In 2019, it’s all too easy to start talking about network documentation, mapping, and diagramming as though it’s a new innovation that’s evolved specifically for getting, and acting upon, information about IT networks and infrastructures. Though automated network documentation, such as netTerrain Logical, is something that has evolved in the current age of information we all live in, documenting networks of information has been around for a long time.
How old is network documentation, you ask?
For as long as we have walked the earth, from Ancient Egypt to the Native Americans, we have sought out pictorial symbols for the exchange of information (cue some pleasant documentary movie music softly playing in the background)…
Methods of documentation do not have to be incredibly high-tech. Ever used a rubber band to remember an important task? Put an X on the calendar to remember an anniversary? What about post-it notes? If you have, you’ve used visual symbols to represent information…or, in other words, you’ve used low-tech methods of network documentation
Back to my exciting history lesson for a moment. Believe it or not, people used network documentation back in the 1800’s…bet you didn’t know that one, did you?
Charles Joseph Minard, for example, was a French civil engineer active in the 1800’s. He was known for visually depicting numerical data on geographical maps and is particularly known for his flow maps (or so Wikipedia informs me). Minard’s ‘flow maps’ were considered revolutionary at the time. They used data to visualize traffic on existing roads to inform stakeholders such as engineers as they made decisions about routing rail lines.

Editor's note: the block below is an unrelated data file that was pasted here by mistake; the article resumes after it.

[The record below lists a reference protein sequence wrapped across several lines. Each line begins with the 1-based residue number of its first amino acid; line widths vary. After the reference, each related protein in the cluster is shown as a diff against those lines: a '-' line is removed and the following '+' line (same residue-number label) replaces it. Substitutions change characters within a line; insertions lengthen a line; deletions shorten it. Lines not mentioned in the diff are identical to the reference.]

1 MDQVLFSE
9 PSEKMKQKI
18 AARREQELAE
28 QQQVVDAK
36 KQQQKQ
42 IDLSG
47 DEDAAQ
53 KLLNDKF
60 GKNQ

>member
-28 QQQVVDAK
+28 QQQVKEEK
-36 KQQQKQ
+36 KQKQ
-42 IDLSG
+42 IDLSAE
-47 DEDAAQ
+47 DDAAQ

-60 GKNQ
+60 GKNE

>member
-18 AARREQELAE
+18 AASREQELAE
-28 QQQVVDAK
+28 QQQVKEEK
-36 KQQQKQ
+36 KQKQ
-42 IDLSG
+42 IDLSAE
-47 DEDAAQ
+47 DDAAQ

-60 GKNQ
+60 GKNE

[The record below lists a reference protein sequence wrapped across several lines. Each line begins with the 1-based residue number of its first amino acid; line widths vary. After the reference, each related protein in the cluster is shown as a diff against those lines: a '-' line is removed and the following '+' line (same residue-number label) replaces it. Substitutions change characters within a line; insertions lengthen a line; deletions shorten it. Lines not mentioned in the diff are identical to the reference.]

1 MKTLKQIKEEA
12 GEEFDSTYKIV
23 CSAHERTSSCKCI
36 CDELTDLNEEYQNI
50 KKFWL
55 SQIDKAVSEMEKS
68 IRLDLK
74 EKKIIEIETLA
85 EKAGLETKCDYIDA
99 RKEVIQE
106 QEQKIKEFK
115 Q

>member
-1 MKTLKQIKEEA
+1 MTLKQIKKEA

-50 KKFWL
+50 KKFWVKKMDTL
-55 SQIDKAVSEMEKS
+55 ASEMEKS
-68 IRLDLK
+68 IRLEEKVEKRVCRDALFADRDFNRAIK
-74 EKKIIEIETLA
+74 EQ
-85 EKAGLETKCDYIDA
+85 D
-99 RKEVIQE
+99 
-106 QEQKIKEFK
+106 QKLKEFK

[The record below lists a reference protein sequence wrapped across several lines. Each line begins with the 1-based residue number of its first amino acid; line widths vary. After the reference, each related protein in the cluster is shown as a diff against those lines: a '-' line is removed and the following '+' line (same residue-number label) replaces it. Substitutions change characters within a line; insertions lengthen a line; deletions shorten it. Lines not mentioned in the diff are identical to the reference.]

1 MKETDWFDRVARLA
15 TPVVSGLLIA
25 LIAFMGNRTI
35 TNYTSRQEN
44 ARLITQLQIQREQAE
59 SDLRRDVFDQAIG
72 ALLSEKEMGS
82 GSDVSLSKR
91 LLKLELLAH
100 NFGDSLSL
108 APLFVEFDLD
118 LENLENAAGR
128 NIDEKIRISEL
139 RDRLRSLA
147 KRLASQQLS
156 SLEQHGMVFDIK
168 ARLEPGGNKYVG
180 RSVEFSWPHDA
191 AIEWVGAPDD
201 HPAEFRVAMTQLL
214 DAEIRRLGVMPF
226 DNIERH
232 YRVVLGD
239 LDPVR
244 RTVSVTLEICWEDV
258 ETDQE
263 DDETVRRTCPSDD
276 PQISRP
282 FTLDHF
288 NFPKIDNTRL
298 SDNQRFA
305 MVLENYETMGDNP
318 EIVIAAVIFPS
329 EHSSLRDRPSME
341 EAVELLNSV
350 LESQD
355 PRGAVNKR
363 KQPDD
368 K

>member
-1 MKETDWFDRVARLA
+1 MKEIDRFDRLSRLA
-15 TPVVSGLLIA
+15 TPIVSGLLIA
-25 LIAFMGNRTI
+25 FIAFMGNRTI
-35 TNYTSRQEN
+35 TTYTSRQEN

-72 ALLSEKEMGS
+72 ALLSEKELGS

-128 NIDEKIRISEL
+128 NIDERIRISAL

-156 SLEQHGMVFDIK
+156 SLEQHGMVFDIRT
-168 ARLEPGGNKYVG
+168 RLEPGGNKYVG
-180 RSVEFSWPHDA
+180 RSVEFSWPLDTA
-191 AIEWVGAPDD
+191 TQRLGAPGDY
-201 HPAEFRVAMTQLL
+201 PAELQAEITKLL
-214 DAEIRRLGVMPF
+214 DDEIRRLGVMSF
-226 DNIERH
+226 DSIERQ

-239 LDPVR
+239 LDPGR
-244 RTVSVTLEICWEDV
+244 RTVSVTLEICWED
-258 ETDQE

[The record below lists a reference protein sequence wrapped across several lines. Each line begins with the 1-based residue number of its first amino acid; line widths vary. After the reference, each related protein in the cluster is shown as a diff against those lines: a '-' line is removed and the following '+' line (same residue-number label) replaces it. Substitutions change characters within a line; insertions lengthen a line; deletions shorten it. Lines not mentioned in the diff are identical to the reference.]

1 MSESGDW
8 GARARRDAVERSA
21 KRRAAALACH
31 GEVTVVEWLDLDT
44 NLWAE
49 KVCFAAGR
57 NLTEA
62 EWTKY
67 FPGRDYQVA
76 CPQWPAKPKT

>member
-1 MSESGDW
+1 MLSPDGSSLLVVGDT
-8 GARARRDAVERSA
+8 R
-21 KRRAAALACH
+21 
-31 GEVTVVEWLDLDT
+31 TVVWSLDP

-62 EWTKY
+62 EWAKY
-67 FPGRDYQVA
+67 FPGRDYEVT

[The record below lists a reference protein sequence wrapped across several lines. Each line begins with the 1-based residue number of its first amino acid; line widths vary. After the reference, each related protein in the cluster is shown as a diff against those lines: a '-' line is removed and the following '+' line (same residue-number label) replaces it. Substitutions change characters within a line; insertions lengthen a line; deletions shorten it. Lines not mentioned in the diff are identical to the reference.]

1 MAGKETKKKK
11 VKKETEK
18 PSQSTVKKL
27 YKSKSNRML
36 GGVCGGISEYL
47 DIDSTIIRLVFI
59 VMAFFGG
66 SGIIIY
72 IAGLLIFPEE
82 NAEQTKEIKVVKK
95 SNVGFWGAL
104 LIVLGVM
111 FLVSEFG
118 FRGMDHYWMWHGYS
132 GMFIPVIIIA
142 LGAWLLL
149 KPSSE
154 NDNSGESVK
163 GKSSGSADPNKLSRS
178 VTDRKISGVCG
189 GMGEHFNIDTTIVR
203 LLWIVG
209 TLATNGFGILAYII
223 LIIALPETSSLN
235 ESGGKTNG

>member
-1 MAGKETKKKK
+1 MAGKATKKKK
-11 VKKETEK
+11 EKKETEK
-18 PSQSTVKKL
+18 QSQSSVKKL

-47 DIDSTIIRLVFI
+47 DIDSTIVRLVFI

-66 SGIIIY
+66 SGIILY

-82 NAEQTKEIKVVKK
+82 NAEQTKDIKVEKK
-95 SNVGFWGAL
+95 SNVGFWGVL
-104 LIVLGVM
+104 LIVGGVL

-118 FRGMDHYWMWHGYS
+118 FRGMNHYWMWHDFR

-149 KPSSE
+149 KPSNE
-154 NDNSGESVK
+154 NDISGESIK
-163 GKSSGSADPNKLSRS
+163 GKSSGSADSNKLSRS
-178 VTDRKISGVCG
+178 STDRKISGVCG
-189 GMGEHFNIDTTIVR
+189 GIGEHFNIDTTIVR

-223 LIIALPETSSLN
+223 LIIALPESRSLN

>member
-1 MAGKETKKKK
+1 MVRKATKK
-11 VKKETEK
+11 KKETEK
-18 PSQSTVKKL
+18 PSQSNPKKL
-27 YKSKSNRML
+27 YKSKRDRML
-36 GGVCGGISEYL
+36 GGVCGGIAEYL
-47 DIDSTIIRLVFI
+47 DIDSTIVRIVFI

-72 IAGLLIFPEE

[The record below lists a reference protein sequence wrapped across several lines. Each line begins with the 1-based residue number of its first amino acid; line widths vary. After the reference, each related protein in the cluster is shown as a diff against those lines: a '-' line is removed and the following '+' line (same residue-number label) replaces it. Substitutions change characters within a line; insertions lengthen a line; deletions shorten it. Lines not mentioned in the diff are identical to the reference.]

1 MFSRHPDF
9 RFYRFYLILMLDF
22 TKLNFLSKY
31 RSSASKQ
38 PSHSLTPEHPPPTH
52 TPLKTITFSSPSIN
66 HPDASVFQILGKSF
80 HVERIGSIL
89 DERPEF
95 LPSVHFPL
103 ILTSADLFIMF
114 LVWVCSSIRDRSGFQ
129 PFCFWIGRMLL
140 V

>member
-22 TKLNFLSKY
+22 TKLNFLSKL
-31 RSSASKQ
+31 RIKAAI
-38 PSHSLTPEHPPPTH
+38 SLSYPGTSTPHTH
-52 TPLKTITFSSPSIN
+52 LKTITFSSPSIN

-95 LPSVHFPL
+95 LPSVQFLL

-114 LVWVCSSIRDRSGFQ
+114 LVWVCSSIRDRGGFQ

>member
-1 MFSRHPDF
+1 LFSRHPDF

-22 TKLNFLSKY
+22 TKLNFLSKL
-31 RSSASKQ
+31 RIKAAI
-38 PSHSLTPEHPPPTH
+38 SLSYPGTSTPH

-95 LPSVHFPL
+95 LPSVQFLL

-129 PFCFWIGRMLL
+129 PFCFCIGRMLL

Example of Charles Joseph Minard’s Flow Maps for Rail Design
Flow maps for railroad design are all well and good, but Minard really left his mark when he created a flow map, based on data, to illustrate the size of Napoleon’s army at different locations as they advanced and retreated: the map included the temperatures, distances traveled, latitudes and longitudes, and the direction in which Napoleon’s troops were traveling.
Example of Charles Joseph Minard’s Flow Map of Napoleon’s Army
In the above map, you can see how Napoleon is getting his arse kicked by the Russians (who would ever go into Russia in the winter…does no one learn). It’s a visual masterpiece. Here, the data is turned into a graphic and boom an explanation of a whole war campaign in one heck of a compelling diagram.
Well, ok, so it was not a computer network…but it was an Army. Does this really qualify? Well… in my blog it does!
The point I’m trying to make about network diagrams and documentation is this: why should network documentation be visually-based?
Afterall, why not just use a spreadsheet, CSV file or a database? Because: we are visual creatures and like to look at stuff when we can (think: binge-watching favorite shows on Netflix).
From ancient hieroglyphics and cave drawings, to today’s automated network diagramming solutions, one thing is true: for as long as we humans have been around, we have relied upon visual symbols to categorize, remember, and most importantly, to act on information.
So…back to why not just a spreadsheet to document the network?
A spreadsheet is a blur of numbers, rows, and columns. Trying to manage the terrain of a living, breathing, changing network in today’s tech-driven economy is like trying to write a complex novel such as Paradise Lost…in hieroglyphics.
Bottomline? If you want to map, diagram, and document your network’s terrain, get yourself something automated and visual…such as, shameless plug here, our automated network documentation and diagram software netTerrain.